Those of you from the Big Apple, and hardcore twitchers up and down the east coast, will probably feel a vague stirring of recollection when I mention the name Dreier-Offerman Park. Or Calvert Vaux Park, as it’s now formally known. Ring any bells?

Of course it does. Dreier Offerman/Calvert Vaux is where the Western $%%#$^%&^%^ Reef Heron made its celebrated appearance in the summer of 2007.

Though the area is a former landfill site and sometimes not the most prepossessing place in the borough, it’s a significant place for birds – I got two life-list species in two trips there last year. Obviously, water-bound birds are significant – both Night-Herons, Snowy and Great Egrets, Kingfishers, a range of Terns and Gulls, Double-crested Cormorants and assorted shorebirds and Ducks.

But the park is also kind of a big deal for grassland birds. Killdeer breed there, Kestrels hunt, and in migration your trip list might also include Eastern Meadowlark, American Pipit, Horned Lark, and various Sparrows.

Via Rob Jett, I learn that the Parks Department has recently taken notice of Calvert Vaux, and plans to make a number of improvements. Some of these are most welcome, including proposed habitat creation on part of the 70-acre site. Unfortunately, the very first step, planned to start by the end of the month, is tearing up six of the soccer fields and replacing them with artificial turf.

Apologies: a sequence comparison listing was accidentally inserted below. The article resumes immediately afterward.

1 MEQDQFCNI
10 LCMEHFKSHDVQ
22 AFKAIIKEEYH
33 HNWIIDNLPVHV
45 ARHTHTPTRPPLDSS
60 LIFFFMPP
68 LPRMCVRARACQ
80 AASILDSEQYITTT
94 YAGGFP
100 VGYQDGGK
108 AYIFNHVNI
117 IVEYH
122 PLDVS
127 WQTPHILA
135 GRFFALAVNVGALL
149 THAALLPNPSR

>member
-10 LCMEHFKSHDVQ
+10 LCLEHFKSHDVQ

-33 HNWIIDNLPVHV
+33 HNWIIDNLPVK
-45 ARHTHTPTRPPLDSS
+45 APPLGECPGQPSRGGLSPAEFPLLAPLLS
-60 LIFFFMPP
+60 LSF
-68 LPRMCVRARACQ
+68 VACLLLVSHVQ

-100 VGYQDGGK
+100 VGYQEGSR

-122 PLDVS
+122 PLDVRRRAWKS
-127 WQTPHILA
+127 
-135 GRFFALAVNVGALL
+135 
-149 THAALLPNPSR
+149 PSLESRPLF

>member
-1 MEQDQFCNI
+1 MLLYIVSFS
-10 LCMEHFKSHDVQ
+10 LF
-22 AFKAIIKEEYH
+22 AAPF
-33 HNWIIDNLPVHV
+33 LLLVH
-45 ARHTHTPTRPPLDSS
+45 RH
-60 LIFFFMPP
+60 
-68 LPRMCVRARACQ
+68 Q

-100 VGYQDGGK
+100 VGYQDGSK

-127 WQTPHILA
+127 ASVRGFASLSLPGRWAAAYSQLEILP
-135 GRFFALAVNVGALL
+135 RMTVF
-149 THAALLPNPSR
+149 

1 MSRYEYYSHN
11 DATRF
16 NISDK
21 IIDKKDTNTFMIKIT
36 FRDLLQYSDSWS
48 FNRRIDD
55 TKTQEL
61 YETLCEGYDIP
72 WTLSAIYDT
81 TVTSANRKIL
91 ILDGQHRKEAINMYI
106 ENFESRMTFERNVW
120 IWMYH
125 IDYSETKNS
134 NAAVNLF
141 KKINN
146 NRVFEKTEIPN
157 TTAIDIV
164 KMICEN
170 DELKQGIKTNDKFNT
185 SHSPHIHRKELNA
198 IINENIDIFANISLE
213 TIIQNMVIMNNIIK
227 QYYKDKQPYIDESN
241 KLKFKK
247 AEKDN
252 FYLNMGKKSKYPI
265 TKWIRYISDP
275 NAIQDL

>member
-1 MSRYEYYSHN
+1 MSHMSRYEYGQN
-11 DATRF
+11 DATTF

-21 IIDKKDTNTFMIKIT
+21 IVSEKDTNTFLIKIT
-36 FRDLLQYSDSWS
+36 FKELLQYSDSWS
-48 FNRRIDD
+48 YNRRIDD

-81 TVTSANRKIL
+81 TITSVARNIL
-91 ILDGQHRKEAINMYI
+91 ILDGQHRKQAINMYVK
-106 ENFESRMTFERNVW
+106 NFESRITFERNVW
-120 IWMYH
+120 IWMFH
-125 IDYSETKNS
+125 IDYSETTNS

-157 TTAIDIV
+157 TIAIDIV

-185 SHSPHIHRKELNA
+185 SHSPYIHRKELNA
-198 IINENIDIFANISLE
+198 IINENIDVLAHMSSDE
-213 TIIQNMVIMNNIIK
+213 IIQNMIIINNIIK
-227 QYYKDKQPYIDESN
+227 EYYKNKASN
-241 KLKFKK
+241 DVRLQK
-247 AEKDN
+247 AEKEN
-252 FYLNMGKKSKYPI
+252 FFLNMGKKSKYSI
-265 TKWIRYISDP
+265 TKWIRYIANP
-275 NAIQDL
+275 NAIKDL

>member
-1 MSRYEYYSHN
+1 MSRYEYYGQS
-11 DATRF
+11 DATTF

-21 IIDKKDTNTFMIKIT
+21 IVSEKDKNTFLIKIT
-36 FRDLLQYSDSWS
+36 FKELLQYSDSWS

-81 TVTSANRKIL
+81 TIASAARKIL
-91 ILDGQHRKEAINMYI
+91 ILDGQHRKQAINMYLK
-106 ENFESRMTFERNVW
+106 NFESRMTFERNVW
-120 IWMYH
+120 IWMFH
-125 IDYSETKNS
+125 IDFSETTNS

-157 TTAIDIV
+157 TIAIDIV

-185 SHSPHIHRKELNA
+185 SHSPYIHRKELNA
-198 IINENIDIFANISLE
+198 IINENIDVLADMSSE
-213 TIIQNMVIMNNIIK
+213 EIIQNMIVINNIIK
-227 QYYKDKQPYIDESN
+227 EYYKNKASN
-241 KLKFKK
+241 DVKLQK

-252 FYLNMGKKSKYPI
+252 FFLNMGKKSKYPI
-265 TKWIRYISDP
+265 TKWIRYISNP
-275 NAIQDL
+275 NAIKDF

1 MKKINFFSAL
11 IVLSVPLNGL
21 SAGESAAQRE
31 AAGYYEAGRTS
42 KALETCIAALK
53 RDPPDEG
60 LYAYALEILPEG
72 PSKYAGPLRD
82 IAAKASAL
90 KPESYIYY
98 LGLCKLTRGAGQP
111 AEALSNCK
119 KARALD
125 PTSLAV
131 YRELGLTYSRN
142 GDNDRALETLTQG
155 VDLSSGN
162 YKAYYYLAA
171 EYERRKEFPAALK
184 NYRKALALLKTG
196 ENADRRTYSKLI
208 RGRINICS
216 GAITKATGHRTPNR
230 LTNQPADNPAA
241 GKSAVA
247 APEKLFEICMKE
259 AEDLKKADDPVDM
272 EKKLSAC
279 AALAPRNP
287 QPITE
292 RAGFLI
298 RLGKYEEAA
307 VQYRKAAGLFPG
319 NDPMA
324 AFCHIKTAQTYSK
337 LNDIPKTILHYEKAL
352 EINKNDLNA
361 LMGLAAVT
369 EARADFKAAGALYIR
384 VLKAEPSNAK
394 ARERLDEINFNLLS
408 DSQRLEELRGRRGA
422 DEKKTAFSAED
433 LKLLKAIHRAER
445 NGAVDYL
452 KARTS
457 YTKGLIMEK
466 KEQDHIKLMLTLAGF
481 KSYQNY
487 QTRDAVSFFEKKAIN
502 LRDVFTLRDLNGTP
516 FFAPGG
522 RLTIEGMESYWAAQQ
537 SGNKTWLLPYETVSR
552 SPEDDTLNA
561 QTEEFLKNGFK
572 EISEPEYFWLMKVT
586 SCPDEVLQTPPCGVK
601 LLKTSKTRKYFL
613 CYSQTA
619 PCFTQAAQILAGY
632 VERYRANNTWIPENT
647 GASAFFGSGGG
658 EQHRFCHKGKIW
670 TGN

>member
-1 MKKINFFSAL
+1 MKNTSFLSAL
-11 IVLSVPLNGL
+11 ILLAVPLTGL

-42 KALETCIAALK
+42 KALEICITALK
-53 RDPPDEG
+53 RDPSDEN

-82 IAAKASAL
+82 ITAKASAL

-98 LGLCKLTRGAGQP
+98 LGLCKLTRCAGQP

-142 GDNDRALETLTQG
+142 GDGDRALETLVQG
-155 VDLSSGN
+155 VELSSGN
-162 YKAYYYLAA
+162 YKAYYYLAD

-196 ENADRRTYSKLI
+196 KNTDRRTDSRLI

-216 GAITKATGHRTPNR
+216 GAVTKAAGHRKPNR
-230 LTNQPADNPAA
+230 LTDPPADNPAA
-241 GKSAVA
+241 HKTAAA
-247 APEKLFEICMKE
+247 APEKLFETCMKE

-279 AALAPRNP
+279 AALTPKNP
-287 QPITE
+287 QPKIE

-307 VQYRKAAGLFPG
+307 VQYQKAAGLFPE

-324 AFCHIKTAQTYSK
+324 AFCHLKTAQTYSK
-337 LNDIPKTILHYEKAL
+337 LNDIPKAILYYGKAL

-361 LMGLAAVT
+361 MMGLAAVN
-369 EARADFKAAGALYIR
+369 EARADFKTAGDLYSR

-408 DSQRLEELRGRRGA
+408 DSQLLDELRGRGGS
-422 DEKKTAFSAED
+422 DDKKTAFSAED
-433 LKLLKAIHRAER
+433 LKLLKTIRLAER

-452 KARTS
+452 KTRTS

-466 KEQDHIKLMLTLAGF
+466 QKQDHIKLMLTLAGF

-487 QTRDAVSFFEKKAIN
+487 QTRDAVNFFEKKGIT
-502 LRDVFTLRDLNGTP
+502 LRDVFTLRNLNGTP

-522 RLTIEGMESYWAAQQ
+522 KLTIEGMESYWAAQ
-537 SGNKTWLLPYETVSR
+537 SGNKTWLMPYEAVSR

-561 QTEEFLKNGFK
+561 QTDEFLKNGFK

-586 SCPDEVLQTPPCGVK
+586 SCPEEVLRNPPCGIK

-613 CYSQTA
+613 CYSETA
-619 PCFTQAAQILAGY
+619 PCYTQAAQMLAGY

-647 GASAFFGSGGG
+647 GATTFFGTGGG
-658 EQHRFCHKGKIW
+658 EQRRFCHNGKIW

Not only will this move be bad for birds (and the plants and invertebrates they feed on), it’s also likely to be bad for the park’s other bipedal users. Artificial turf has been implicated in many injuries, both because it gives less than natural turf and because it absorbs more heat from the sun. On top of this, it increases storm-water runoff.

Despite all this, the Parks department is quite enamored of artificial turf; it requires less maintenance and satisfies the demands of soccer players who want an ever-green playing surface that can be used without being allowed to rest. Naturally, soccer players are stakeholders too; but their needs could be met by doing more and better maintenance (which would also create jobs) or by creating a few additional fields so the burden was shared out more.

If you have something to say about this, say it to:

Bill Tai, Director, Natural Resources Group,
City of New York Parks & Recreation
Arsenal North
1234 Fifth Avenue
New York, NY 10029
bill.tai AT

And copy:

Adrian Benepe, Commissioner
City of New York, Dept of Parks & Recreation
The Arsenal at Central Park
830 Fifth Ave.
New York, NY 10021
adrian.benepe AT

Suzanne Mattei, Regional Director
NYSDEC Region 2
1 Hunters Point Plaza
47-40 21st St.
Long Island City, NY 11101-5407
smmattei AT

Thanks to Ida Sanoff of the Natural Resources Protective Association for the contact information.

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